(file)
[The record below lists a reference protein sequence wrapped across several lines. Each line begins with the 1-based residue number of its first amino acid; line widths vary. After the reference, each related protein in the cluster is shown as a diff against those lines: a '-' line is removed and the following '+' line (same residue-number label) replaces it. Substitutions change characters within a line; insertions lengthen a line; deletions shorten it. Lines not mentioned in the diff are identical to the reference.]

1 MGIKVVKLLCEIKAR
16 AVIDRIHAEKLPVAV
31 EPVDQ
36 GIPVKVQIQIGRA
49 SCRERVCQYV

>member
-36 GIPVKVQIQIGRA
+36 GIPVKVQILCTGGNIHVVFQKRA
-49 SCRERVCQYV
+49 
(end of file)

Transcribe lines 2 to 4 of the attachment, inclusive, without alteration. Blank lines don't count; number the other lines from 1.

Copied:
1 MGIKVVKLLCEIKAR
16 AVIDRIHAEKLPVAV
31 EPVDQ